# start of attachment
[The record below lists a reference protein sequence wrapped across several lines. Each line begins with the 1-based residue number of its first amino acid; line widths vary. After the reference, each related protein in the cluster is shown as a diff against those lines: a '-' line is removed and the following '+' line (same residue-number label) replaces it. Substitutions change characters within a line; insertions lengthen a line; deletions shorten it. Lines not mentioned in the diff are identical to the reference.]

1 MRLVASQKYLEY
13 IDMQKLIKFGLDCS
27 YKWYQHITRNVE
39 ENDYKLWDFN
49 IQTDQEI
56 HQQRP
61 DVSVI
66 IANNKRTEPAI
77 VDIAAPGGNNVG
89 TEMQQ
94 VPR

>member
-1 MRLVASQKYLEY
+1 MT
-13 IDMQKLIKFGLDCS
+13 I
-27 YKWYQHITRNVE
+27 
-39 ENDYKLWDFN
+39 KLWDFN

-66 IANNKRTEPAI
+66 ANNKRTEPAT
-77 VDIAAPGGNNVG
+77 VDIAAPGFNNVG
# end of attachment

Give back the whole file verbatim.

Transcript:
[The record below lists a reference protein sequence wrapped across several lines. Each line begins with the 1-based residue number of its first amino acid; line widths vary. After the reference, each related protein in the cluster is shown as a diff against those lines: a '-' line is removed and the following '+' line (same residue-number label) replaces it. Substitutions change characters within a line; insertions lengthen a line; deletions shorten it. Lines not mentioned in the diff are identical to the reference.]

1 MRLVASQKYLEY
13 IDMQKLIKFGLDCS
27 YKWYQHITRNVE
39 ENDYKLWDFN
49 IQTDQEI
56 HQQRP
61 DVSVI
66 IANNKRTEPAI
77 VDIAAPGGNNVG
89 TEMQQ
94 VPR

>member
-1 MRLVASQKYLEY
+1 MT
-13 IDMQKLIKFGLDCS
+13 I
-27 YKWYQHITRNVE
+27 
-39 ENDYKLWDFN
+39 KLWDFN

-66 IANNKRTEPAI
+66 ANNKRTEPAT
-77 VDIAAPGGNNVG
+77 VDIAAPGFNNVG